Placenta's Role in Preeclampsia Challenged in Editorial
the MPR take:
In a new editorial published in the journal Anaesthesia, the traditionally held belief that preeclampsia may be caused by an issue with the placenta is challenged and a new unified theory is presented. The authors believe that preeclampsia may be linked to a reduced capacity of the mother to provide oxygen to the fetus, a contrast to the current view that preeclampsia is specifically caused by an unidentified substance produced by the placenta. A range of conditions may be the cause of this insufficient oxygen delivery, whether in the mother, placenta, or fetus. The response of the mother's attempt to deliver more oxygen to the fetus to ensure growth thus leads to an increase in blood pressure and other associated conditions of preeclampsia. Because rates of preeclampsia have remained unchanged over the past 50 years, the authors hope that this alternative theory may provide a greater understanding of the condition and potential treatments. Lastly, the name “hypertension caused by pregnancy” is suggested as a replacement for preeclampsia, a term the authors see as historically outdated.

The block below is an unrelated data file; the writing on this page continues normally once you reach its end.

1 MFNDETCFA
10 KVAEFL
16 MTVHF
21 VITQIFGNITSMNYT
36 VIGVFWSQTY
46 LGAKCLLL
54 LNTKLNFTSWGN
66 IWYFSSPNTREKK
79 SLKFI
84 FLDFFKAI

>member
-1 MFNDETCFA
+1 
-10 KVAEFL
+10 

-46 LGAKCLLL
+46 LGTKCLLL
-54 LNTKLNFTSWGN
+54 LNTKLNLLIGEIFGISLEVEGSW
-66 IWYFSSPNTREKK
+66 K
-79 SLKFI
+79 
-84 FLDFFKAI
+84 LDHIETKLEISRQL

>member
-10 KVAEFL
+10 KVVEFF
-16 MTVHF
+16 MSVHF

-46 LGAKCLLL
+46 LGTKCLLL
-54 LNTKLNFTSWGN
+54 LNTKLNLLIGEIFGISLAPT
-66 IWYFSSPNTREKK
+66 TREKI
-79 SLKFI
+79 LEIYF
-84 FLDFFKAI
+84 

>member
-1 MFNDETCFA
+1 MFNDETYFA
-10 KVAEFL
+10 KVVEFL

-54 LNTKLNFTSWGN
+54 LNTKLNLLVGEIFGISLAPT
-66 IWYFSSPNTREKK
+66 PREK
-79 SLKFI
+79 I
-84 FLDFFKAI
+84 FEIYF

Pre-eclampsia, the potentially deadly condition that affects pregnant women, may be caused by problems meeting the oxygen demands of the growing fetus, according to an editorial in the November issue of Anaesthesia, the journal of the Association of Anaesthetists of Great Britain and Ireland (AAGBI).
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